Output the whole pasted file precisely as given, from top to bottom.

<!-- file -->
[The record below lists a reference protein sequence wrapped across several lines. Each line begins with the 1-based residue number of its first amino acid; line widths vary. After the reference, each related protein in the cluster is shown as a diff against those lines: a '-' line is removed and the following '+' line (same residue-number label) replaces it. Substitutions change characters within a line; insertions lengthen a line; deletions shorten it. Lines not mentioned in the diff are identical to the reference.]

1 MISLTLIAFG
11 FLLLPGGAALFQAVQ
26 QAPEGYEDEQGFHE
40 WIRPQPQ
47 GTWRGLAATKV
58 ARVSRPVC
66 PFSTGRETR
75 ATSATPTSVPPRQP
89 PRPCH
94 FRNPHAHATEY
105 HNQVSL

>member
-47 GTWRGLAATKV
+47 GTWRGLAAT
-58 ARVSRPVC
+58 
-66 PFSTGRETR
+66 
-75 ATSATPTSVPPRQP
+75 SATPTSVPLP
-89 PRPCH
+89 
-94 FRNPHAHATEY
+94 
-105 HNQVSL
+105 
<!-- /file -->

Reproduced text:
[The record below lists a reference protein sequence wrapped across several lines. Each line begins with the 1-based residue number of its first amino acid; line widths vary. After the reference, each related protein in the cluster is shown as a diff against those lines: a '-' line is removed and the following '+' line (same residue-number label) replaces it. Substitutions change characters within a line; insertions lengthen a line; deletions shorten it. Lines not mentioned in the diff are identical to the reference.]

1 MISLTLIAFG
11 FLLLPGGAALFQAVQ
26 QAPEGYEDEQGFHE
40 WIRPQPQ
47 GTWRGLAATKV
58 ARVSRPVC
66 PFSTGRETR
75 ATSATPTSVPPRQP
89 PRPCH
94 FRNPHAHATEY
105 HNQVSL

>member
-47 GTWRGLAATKV
+47 GTWRGLAAT
-58 ARVSRPVC
+58 
-66 PFSTGRETR
+66 
-75 ATSATPTSVPPRQP
+75 SATPTSVPLP
-89 PRPCH
+89 
-94 FRNPHAHATEY
+94 
-105 HNQVSL
+105 